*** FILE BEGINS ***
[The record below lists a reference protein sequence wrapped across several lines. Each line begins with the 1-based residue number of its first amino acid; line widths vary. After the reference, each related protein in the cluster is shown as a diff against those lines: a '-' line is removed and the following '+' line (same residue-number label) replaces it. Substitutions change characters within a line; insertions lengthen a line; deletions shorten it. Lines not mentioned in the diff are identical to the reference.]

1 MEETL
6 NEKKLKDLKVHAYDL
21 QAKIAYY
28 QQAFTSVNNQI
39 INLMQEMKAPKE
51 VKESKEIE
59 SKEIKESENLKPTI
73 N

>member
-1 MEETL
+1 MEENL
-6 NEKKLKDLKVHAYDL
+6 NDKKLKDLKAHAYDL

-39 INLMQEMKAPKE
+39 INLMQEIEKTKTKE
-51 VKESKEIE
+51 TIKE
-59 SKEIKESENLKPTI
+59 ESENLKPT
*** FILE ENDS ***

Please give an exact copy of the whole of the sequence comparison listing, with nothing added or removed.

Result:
[The record below lists a reference protein sequence wrapped across several lines. Each line begins with the 1-based residue number of its first amino acid; line widths vary. After the reference, each related protein in the cluster is shown as a diff against those lines: a '-' line is removed and the following '+' line (same residue-number label) replaces it. Substitutions change characters within a line; insertions lengthen a line; deletions shorten it. Lines not mentioned in the diff are identical to the reference.]

1 MEETL
6 NEKKLKDLKVHAYDL
21 QAKIAYY
28 QQAFTSVNNQI
39 INLMQEMKAPKE
51 VKESKEIE
59 SKEIKESENLKPTI
73 N

>member
-1 MEETL
+1 MEENL
-6 NEKKLKDLKVHAYDL
+6 NDKKLKDLKAHAYDL

-39 INLMQEMKAPKE
+39 INLMQEIEKTKTKE
-51 VKESKEIE
+51 TIKE
-59 SKEIKESENLKPTI
+59 ESENLKPT